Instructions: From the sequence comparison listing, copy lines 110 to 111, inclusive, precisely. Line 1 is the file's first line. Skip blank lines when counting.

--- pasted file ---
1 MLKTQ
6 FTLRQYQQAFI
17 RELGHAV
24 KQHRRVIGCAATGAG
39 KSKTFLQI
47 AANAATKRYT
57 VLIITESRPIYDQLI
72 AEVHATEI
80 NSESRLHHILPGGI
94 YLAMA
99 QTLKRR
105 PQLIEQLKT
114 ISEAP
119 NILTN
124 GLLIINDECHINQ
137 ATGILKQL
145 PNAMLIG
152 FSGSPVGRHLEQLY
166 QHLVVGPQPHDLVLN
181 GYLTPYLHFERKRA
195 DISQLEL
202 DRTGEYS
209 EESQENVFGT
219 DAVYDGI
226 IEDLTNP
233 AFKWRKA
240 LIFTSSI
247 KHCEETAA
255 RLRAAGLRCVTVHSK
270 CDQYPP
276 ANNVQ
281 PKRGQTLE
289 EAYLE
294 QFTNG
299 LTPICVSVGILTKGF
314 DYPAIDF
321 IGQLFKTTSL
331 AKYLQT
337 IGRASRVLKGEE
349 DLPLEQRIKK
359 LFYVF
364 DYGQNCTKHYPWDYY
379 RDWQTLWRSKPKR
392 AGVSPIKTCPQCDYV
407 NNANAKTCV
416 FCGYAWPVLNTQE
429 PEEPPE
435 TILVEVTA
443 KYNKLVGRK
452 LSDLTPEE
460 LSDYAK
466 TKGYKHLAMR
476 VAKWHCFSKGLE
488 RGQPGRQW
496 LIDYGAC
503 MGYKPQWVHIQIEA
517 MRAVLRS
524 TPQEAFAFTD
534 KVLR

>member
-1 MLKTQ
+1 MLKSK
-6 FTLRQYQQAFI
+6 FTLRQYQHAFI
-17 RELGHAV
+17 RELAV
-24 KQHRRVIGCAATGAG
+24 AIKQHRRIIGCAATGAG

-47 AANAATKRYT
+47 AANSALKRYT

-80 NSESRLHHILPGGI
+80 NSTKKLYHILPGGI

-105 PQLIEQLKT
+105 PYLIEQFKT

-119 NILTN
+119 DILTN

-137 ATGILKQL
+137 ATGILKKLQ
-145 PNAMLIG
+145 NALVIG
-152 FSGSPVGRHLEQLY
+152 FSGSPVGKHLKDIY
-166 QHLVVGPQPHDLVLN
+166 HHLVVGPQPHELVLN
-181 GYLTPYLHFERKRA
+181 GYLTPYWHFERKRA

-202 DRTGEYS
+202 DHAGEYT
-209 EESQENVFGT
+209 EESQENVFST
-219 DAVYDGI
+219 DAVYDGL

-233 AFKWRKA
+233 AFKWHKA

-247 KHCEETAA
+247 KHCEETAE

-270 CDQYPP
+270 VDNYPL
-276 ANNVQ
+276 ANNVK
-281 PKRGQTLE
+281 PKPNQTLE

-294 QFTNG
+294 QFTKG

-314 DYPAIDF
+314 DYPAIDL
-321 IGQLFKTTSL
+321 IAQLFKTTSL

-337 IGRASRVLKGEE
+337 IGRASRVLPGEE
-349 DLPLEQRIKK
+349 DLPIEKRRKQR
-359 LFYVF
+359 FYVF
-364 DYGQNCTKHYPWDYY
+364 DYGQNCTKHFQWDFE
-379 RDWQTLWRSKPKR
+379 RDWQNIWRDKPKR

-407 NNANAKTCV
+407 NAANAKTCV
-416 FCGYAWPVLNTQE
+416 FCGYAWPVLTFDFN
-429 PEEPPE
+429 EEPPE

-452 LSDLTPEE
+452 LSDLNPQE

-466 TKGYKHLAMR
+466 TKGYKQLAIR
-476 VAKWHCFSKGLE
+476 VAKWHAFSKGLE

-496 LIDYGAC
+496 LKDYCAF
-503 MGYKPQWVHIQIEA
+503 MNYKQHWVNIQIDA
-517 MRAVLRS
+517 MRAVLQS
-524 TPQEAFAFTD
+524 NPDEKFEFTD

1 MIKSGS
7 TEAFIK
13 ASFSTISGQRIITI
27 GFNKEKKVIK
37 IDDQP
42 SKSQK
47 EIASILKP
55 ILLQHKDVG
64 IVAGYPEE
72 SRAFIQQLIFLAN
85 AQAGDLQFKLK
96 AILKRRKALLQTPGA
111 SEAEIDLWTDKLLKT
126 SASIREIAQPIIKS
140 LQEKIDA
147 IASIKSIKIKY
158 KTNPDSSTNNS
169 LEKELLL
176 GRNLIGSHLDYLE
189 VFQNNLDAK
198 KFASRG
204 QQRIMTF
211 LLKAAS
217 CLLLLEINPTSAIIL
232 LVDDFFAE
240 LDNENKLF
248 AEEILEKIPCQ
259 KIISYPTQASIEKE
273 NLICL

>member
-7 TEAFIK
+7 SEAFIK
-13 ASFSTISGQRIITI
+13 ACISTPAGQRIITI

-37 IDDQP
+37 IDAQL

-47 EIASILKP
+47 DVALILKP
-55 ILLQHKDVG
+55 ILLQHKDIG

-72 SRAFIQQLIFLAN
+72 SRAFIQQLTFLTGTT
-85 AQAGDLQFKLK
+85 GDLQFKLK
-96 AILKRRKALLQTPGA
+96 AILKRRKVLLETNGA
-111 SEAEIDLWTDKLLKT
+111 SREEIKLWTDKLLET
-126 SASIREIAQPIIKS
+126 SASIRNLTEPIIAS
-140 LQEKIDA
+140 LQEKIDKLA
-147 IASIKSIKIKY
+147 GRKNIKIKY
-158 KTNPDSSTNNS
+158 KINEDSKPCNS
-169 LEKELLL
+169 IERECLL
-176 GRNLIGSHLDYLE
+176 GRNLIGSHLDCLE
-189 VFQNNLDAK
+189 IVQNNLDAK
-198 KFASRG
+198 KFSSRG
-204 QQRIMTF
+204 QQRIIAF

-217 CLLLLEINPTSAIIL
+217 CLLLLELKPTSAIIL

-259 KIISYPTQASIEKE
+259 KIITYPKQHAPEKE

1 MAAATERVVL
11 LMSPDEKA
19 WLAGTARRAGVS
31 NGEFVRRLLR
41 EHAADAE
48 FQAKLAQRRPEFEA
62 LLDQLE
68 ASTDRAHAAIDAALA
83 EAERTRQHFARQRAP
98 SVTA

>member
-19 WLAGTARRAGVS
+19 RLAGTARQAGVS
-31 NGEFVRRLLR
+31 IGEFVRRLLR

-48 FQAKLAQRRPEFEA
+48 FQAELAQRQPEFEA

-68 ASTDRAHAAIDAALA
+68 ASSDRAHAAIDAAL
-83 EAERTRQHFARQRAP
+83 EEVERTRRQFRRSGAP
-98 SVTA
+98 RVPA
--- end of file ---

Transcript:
+337 IGRASRVLPGEE
-349 DLPLEQRIKK